But JetBlue gets it. As a JetBlue Mosaic Member, you can make changes to any reservation and receive a full refund to a travel bank that you can use for future flights. No change fee included. JetBlue understands that their most loyal customers are going to continue booking flights with them anyway. So putting the money in a Travel Bank that can be applied to future purchases makes great sense. And because JetBlue offers this perk only to its most loyal customers, it does not crush the airline’s revenues. It’s also the sensible thing to do, because the perk is being offered to people who fly more frequently and who are more likely to need it. It’s simply a thoughtful reward to their most loyal customers. Plain and simple. It makes their elite members arguably happier than those who get to eat pretzels and wine in first class with other airlines. I am living proof of that, because I am 10x more loyal to a competing airline that would never in a million years waive my change fees.
I’ve made use of this feature twice already on trips from New York to Boston. Having made travel plans far in advance, and then realizing I wanted to adjust the plans the day of, I’ve successfully canceled two JetBlue flights from Boston to New York. I used my Travel Bank credit to book a last minute flight from Boston to New York the morning after the Boston Bruins tragic Game 7 loss to the Montreal Canadiens. So I can thank JetBlue for getting me to a happier place. I have even really enjoyed their dedicated customer service line. I’ve never had to wait on hold and the reps have always been very helpful. My only complaint? That they can’t match my mobile number to my account. It would be nice if I did not need to have my TrueBlue number handy in order to get the premium service.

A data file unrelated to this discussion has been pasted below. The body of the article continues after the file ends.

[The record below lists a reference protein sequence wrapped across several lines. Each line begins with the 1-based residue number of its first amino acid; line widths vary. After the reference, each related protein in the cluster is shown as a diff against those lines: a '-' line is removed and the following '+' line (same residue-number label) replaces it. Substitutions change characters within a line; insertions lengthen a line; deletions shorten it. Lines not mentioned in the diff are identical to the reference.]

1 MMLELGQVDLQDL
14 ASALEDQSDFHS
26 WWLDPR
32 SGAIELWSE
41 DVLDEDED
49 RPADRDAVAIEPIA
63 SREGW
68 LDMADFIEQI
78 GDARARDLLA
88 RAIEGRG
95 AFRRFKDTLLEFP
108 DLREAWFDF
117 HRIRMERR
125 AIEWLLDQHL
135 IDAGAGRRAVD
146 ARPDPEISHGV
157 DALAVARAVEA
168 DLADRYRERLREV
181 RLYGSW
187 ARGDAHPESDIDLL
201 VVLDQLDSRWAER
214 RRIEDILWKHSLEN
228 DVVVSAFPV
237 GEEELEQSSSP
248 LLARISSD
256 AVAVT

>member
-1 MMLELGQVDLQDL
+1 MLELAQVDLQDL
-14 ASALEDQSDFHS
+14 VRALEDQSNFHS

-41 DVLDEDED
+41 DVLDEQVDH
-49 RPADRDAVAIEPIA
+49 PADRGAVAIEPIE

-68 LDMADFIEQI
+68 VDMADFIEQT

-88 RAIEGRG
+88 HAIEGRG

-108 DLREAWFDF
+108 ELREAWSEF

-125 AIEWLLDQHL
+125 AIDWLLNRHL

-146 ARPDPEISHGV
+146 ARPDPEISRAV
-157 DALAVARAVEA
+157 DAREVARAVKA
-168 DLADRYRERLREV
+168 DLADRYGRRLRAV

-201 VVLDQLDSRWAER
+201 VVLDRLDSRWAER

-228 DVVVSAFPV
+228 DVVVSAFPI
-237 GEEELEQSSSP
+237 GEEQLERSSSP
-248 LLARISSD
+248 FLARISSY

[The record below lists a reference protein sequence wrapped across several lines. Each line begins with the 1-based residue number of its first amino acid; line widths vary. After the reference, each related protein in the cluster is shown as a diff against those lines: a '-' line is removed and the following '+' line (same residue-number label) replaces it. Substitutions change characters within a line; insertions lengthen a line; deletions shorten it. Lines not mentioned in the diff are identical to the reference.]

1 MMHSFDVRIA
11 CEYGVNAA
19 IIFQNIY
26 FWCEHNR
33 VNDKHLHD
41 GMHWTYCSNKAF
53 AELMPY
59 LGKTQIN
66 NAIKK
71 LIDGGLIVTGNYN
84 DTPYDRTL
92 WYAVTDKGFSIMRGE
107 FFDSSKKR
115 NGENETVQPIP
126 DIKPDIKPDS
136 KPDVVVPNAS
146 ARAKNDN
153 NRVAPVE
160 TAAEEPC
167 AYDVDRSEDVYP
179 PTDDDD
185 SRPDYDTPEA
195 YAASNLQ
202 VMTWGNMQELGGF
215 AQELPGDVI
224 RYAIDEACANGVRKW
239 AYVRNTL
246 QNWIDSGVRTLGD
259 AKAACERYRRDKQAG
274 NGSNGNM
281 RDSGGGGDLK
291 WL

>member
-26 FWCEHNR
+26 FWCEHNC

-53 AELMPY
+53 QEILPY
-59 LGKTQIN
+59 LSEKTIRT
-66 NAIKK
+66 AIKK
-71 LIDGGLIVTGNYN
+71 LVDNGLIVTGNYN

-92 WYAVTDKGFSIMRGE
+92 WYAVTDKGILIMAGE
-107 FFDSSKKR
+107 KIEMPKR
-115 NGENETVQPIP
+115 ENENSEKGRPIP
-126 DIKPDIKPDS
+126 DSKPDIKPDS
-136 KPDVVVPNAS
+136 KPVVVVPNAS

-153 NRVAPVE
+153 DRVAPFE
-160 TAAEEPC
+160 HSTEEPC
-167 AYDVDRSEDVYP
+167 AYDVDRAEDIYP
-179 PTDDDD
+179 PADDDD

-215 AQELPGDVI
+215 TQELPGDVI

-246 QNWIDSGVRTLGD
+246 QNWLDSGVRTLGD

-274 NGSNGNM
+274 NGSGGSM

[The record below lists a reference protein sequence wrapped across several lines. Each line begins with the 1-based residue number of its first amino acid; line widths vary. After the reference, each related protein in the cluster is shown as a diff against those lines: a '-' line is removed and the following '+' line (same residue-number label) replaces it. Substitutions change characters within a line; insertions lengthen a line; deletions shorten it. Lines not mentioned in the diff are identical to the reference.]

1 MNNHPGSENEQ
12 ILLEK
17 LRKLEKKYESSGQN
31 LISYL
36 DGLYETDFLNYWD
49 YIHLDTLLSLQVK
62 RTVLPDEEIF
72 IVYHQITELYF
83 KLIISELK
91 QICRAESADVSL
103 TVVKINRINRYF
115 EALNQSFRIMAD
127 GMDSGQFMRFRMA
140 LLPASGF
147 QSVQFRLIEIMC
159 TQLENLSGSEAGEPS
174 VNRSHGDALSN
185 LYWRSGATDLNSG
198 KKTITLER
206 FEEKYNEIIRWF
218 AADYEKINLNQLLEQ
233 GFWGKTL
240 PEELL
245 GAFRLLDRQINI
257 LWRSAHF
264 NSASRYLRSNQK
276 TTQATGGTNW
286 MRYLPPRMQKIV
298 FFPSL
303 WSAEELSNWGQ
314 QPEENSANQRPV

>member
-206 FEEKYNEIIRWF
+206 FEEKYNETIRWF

When it comes to change fees, it’s true that I can do the same thing with my current preferred airline of choice – but not without paying $200. And if the fare of my flight was less than $200, then canceling or changing the flight never makes sense for me.
I’m becoming a big fan of JetBlue. It seems that they are doing the right things all around the board. Specifically, I am a fan of their “You Above All” marketing campaign. Airline consumers never really feel like anything is about them. It costs an arm and a leg to travel, it’s a hassle, and dealing with airline customer service has always been a nightmare. I wonder if that’s about to change.